I've been communicating in Taylor lyrics all week. "Your way and my way seem to be one and the same," I text my friend, quoting "Country Road" as we plan our transportation to the Ford Center at the Star in Frisco. "We might as well carpool."
And for this concert, I've got a goal: to get a picture with Taylor. I know from experience that he often signs autographs during intermission or after concerts (last time, I got my T-shirt signed), and with a little strategery and a little luck, I'm confident I'll have a new Facebook profile pic by the end of the night.
When the lights go down, Taylor steps onto the stage, unassuming in his standard blue shirt and newsboy cap (which eventually flips backward), to introduce Bonnie Raitt. Billed as a "special guest," Raitt is more than an opening act as she graces the Ford Center with its first musical performance. Her camaraderie with Taylor is clear when she introduces her cover of "Rainy Day Man."
But the Ford Center has added to the usual list of concert pet peeves. Not only are vendors walking around with flashlights to sell concessions during the show as if it were a baseball game, but some are also calling out phrases like "cold beer! cold beer!" during songs — a capitalistic move by The Star that feels both disruptive to the audience and disrespectful to the artists.
After several fiery songs, including "Something to Talk About," and jokes tailored to the crowd ("I wrote this when I was nervous about turning 40 — remember that?" she says of "Nick of Time"), Raitt ends her hourlong set with John Prine's "Angel From Montgomery," leaving the audience wishing for more from her extensive repertoire.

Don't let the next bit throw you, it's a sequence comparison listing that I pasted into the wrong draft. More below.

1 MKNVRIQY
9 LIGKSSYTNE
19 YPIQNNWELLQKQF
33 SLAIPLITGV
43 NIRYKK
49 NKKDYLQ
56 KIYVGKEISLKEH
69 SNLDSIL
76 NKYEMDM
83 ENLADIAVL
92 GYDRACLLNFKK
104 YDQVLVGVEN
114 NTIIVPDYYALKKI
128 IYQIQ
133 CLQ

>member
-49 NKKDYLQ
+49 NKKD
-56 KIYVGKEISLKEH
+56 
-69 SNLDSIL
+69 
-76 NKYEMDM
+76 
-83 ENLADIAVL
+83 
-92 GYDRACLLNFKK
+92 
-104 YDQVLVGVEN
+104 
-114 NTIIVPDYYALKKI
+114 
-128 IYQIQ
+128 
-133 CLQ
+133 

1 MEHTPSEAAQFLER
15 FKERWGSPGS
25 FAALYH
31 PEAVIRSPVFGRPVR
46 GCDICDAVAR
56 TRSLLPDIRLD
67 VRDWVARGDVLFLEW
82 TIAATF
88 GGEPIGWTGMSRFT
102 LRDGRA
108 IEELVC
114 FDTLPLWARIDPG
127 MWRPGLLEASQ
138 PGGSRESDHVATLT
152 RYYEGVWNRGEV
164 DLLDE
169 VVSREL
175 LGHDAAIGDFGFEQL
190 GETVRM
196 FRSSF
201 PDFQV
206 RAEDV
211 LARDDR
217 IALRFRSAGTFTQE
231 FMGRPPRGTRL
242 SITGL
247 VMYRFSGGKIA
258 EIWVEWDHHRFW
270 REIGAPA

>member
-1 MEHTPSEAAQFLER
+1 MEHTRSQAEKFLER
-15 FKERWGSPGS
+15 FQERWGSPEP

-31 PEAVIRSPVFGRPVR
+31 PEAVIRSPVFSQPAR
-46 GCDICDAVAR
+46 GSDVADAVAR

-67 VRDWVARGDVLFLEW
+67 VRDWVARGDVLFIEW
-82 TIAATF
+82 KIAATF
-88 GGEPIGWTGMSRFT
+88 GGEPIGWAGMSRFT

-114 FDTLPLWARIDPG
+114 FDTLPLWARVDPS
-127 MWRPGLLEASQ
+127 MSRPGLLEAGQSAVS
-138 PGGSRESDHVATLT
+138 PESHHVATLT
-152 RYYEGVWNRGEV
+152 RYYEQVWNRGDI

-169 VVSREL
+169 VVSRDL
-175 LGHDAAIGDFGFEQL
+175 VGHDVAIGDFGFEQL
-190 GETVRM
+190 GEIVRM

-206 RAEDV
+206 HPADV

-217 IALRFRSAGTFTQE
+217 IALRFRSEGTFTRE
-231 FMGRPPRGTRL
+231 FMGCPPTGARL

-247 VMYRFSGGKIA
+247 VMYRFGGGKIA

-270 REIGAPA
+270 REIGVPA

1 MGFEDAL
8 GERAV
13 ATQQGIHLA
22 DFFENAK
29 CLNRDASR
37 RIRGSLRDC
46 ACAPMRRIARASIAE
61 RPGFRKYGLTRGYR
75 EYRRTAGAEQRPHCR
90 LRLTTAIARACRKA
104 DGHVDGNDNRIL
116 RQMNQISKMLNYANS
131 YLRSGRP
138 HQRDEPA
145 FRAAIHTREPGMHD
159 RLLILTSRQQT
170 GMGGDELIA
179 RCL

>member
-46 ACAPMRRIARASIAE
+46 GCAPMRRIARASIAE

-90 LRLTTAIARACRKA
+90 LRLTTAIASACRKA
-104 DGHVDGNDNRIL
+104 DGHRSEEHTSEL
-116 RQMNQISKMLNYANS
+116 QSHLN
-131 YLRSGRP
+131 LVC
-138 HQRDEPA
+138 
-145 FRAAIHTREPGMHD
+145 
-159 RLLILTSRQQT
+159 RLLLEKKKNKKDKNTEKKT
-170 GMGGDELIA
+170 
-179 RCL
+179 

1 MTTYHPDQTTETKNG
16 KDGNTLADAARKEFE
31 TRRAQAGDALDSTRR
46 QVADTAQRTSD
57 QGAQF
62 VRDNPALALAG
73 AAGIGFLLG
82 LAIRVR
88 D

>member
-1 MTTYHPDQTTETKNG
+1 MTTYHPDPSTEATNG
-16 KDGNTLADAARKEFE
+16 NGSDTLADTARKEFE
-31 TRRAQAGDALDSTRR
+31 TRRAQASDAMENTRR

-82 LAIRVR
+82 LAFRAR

After my friend and I spend the intermission debating who's cuter, young James Taylor or young Cat Stevens, Taylor opens his set with a slow "Carolina in My Mind" as the screens surrounding him display home videos and childhood photos. These images — plus those of pastoral landscapes, handwritten song lyrics, postcards and other memorabilia — are the ideal complement to Taylor's Americana songs.
Taylor's tales are also perfect. Anyone who's seen him in concert or heard a live album knows that "Sweet Baby James," written for Taylor's nephew and namesake, "had to be a cowboy lullaby." But rather than feeling repetitive, these stories feel nostalgic, like family lore your uncle shares on special occasions. And this time, the tales are paired with old photos and videos of Taylor and his band.
When the screen displays a Sunset Strip billboard of Taylor's first album cover — the singer-songwriter lounging outside with shoulder-length hair and a tan suit — he takes the audience back to 1968. Taylor played "Something in the Way She Moves" for Paul McCartney and George Harrison, becoming the first artist signed to their new record label.
Despite his legendary status, the five-time Grammy Award winner and recent Kennedy Center Honors recipient is nonchalant about his fame. As he sings "Shower the People," fans sing along on the screen behind him through videos submitted before the tour. Later, shots of audience members dancing appear (which, to be fair, feels a little bit like a baseball game). And more than once, Taylor tells the devoted crowd he "won't forget this."
As Raitt joins Taylor for the encore, which includes Carole King's "You've Got a Friend," I take advantage of the only benefit for short people at a concert: the ability to sneak through crowds. And after the show, when Taylor steps off the stage, I'm suddenly near the front of the crush of fans, and I get my selfie.
Plus, Taylor answers what I've been pondering for a long time: He and King text each other. He said their conversations are mostly about family. I prefer to imagine them like this:
CK: Miss you, James! Too bad you're so far away.
JT: Me too! Would be nice to see your smiling face.
CK: Send the family my love! Don't forget you've got a friend.